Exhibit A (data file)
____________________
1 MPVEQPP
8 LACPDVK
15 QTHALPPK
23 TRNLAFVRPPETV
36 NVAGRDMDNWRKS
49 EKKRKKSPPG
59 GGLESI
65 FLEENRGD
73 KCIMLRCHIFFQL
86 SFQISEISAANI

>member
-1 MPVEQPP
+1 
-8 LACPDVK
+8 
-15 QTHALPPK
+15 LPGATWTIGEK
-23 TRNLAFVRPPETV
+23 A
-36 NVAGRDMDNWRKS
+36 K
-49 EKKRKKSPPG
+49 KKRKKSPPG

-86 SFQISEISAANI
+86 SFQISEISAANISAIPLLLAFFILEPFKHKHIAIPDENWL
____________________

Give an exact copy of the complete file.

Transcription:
1 MPVEQPP
8 LACPDVK
15 QTHALPPK
23 TRNLAFVRPPETV
36 NVAGRDMDNWRKS
49 EKKRKKSPPG
59 GGLESI
65 FLEENRGD
73 KCIMLRCHIFFQL
86 SFQISEISAANI

>member
-1 MPVEQPP
+1 
-8 LACPDVK
+8 
-15 QTHALPPK
+15 LPGATWTIGEK
-23 TRNLAFVRPPETV
+23 A
-36 NVAGRDMDNWRKS
+36 K
-49 EKKRKKSPPG
+49 KKRKKSPPG

-86 SFQISEISAANI
+86 SFQISEISAANISAIPLLLAFFILEPFKHKHIAIPDENWL